Speaking with Sprint's Wayne Ward you come away amazed at the potential ahead for wireless carriers in the burgeoning machine-to-machine or M2M space. Just what exactly is M2M? It is simply machines communicating with machines. Quite often this interaction is to satisfy the needs of a person, corporation or system - for example when an automobile senses a mechanical problem and signals the manufacturer for a wireless diagnostic which determines the car needs service and subsequently alerts the driver.
In other cases sensors communicate with backend systems which perform some action as a result of the conditions where the sensor is located.
Wayne explained the opportunity in M2M and moreover that human subscribers in the wireless market have reached saturation with most of the growth coming today from switchers (churn) and prepaid users. He said emphatically on a recent phone call, "The M2M market is wide open."
If there is one thing which is happening faster than change in the communications space it is the pace of convergence. Social networking widgets on televisions, cars which sync with music players, phones with GPS, PCs which double as home entertainment systems, photo frames which can receive MMS photos, there seems to be no stopping this trend.
The consumer, business, wireless and wireline businesses are converging as well and to respond to this new landscape, Sprint has rolled up a few of their existing units into a new Emerging Solutions unit to specifically focus on M2M and mobile computing.
The M2M category alone is massive and Ward is right to be enthused. These are just some of the markets touched by this technology: remote monitoring, asset tracking, fleet management, telematics, automation and control, automated meter reading, smartgrid, point-of-sale/ATM and wireless routing.
Sprint has had many challenges lately such as massive customer churn and general customer dissatisfaction. To fight back, the company is obviously looking at new markets such as M2M and the company touted its relationship with Amazon's Kindle as a major step forward in a new market. While the amount of money being made from the Kindle so far is not great, it is certainly a huge account you didn't want to see go to AT&T. Well, Amazon did leave Sprint for AT&T recently and one reason for this move was the need to access the GSM as the Kindle goes global.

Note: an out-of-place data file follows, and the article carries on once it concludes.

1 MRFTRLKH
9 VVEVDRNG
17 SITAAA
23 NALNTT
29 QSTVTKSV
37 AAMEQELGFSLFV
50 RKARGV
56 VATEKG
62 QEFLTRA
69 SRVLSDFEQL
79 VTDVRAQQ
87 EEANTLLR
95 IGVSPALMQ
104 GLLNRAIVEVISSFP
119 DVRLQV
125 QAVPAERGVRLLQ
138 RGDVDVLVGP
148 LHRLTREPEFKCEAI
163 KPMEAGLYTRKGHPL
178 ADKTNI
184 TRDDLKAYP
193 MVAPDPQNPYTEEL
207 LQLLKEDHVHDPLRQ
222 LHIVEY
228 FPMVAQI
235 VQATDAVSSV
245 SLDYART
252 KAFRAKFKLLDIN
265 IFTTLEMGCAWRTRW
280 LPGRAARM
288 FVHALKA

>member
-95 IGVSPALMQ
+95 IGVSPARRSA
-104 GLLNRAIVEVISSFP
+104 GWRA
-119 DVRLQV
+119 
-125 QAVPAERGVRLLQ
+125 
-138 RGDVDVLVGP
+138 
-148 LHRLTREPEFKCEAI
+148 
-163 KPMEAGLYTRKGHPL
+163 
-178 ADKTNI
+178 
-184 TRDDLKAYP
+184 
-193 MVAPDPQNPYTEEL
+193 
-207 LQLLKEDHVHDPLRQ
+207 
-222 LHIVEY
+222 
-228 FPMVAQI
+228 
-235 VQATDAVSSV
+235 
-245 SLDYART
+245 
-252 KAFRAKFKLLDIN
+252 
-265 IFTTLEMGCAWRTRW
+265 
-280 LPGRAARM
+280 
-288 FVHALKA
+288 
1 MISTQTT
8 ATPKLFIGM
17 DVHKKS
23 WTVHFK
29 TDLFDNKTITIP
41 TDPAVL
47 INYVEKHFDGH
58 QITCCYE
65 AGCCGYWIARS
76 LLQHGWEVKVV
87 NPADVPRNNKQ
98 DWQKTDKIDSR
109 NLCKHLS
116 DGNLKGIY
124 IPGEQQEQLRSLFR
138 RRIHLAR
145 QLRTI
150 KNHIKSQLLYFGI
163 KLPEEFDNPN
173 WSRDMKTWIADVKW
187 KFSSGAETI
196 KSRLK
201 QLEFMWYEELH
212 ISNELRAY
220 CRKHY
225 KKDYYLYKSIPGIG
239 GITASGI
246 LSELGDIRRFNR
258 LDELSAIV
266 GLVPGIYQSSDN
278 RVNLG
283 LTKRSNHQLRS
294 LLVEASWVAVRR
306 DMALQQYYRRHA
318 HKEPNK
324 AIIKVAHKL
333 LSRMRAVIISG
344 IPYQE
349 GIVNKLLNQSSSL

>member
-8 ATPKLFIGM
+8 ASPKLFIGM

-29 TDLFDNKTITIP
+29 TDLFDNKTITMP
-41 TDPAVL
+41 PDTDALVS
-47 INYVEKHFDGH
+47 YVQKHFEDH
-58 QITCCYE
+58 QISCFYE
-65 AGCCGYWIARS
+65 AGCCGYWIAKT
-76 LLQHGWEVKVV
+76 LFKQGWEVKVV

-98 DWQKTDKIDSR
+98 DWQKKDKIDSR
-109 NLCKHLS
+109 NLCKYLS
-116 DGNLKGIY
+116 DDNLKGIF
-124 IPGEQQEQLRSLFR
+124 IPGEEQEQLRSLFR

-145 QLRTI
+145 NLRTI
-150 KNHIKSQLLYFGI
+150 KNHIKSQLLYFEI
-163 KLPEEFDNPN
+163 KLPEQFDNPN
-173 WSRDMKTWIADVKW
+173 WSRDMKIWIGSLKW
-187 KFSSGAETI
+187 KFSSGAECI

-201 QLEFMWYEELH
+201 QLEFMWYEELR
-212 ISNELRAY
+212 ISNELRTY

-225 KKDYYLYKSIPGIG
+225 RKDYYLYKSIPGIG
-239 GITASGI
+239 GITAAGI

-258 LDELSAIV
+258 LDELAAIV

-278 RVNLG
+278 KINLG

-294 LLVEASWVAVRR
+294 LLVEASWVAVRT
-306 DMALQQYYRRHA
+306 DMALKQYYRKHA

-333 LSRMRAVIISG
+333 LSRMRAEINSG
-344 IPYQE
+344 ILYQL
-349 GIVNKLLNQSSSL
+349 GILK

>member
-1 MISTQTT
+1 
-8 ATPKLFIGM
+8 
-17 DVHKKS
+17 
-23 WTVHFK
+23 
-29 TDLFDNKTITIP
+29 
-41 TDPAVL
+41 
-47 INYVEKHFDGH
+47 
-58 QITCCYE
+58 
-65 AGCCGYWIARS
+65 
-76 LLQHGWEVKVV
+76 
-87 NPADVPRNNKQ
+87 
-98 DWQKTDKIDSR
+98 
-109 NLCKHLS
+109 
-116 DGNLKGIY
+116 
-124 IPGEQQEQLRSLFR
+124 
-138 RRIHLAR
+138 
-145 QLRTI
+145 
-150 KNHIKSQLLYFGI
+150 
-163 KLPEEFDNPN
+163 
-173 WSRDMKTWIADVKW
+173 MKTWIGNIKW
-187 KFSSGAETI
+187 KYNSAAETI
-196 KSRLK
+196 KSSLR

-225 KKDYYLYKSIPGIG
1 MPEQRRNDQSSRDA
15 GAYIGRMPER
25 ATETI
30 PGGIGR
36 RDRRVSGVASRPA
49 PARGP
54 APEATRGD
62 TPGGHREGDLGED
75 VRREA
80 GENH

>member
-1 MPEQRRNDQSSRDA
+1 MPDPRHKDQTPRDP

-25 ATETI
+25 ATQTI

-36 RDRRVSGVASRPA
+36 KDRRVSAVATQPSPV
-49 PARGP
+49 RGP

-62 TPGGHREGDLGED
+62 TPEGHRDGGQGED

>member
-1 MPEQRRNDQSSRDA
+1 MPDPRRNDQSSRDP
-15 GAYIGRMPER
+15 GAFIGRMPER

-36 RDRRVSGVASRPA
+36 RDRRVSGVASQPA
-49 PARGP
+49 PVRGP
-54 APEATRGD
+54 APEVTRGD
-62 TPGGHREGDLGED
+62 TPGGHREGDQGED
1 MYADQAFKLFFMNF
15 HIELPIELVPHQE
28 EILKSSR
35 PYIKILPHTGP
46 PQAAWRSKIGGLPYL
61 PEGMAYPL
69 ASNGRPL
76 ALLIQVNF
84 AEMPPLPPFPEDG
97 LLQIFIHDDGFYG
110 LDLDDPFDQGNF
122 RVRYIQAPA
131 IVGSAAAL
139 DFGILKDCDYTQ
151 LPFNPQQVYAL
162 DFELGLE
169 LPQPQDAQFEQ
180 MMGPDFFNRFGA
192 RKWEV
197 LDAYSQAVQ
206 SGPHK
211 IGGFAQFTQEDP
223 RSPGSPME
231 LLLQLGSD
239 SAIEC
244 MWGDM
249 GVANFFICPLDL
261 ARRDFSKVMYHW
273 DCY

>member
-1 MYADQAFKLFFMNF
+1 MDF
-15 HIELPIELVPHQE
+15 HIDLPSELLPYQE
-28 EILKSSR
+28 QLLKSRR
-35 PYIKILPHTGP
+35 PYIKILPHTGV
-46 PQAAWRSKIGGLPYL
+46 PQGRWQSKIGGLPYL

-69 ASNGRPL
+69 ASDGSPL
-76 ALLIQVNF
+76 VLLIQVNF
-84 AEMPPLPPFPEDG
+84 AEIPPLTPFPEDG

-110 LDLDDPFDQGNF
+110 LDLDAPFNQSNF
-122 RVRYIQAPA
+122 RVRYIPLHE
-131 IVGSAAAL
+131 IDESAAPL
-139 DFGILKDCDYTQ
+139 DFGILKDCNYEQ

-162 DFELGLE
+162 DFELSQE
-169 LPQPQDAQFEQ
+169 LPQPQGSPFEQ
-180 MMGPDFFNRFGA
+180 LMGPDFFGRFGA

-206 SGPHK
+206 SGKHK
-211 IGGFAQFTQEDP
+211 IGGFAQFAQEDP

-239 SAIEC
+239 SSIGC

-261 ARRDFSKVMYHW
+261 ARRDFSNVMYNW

Update: Here is an official statement and clarification from Sprint on the matter:
The Kindle DX will continue to operate on Sprint's network -- existing Kindles currently in use or already in the sales pipeline will still be powered by Sprint. We continue to enjoy a great relationship with Amazon. Though we are disappointed in their decision to work with AT&T for their international version, we understand their international strategy.
A consistent theme on our call was that Ward wants to see M2M getting pushed by other carriers as it grows awareness and the market. Just as the push-to-talk market grew more quickly when new players entered the market, he expects the same thing to happen in M2M.
He then explained how Sprint's various networks can serve the company well in the M2M-based world of the future. Often thought of as a liability in the world of wireless voice the combination of iDEN, CDMA 1xRTT, CDMA EVDO and 4G is a benefit in this new machine-driven world. The reason is, each of these networks has various advantages in terms of speed, performance and/or cost and subsequently the broadest array of networks is best in this new world.
I mentioned the Kindle is not a massive moneymaker and that should get you wondering about this market - can it generate serious revenue for Sprint and others? Ward says the old models of ARPU, subsidies and churn go out the window with M2M and instead there is a much lower ARPU and a small or nonexistent subsidy. What you get instead is a healthy customer lifetime value and higher profit margins. Why? Well, one reason is there is no human interaction as machines deal with rate plans and other issues without using customer service reps.
So what does Sprint's Wayne Ward want to see? Among other things, more M2M adoption which will lead to cheaper chipsets which will lead to even more adoption. He tells me there is lots of business in the pipeline and his company is talking with enterprise customers and their supply chains as well as chipset vendors, module vendors, 3rd party application vendors, software developers, healthcare companies, VCs and many others.
To me the potential of this new market is massive. Coincidentally, I recently decided to purchase a GPS device because it could connect to the internet and I pay $10/month to keep it connected. What does Ward think about M2M's potential? He summed it up nicely by saying, "There are billions of machines we can assign an IP address to and wirelessly enable."
To stay up to date on the rapidly growing M2M space be sure to attend TMC and Crossfire Media's M2M Evolution Conference and visit M2M Evolution online.